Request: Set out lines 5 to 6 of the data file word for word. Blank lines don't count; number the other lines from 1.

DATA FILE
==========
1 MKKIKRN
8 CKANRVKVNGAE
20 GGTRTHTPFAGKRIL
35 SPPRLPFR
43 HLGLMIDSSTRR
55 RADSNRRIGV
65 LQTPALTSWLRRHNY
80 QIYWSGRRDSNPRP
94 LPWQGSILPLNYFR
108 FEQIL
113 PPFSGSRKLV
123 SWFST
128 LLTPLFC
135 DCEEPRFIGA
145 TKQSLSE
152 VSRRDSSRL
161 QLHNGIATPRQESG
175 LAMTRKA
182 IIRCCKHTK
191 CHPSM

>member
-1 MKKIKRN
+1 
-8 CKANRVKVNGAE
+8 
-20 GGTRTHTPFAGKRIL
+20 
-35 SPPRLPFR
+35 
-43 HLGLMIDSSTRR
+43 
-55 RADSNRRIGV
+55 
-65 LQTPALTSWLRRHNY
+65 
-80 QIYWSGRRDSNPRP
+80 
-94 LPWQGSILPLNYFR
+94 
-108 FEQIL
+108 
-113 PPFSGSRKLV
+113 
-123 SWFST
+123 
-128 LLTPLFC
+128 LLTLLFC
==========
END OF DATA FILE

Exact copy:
43 HLGLMIDSSTRR
55 RADSNRRIGV